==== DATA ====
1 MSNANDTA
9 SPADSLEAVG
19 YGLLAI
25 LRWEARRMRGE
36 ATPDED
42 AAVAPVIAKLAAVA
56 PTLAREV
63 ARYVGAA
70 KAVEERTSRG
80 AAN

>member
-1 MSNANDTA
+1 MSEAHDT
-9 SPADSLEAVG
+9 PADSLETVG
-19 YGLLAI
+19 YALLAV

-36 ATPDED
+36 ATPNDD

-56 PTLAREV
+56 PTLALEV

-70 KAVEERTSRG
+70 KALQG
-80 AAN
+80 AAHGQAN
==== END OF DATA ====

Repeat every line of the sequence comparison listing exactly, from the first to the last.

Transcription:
1 MSNANDTA
9 SPADSLEAVG
19 YGLLAI
25 LRWEARRMRGE
36 ATPDED
42 AAVAPVIAKLAAVA
56 PTLAREV
63 ARYVGAA
70 KAVEERTSRG
80 AAN

>member
-1 MSNANDTA
+1 MSEAHDT
-9 SPADSLEAVG
+9 PADSLETVG
-19 YGLLAI
+19 YALLAV

-36 ATPDED
+36 ATPNDD

-56 PTLAREV
+56 PTLALEV

-70 KAVEERTSRG
+70 KALQG
-80 AAN
+80 AAHGQAN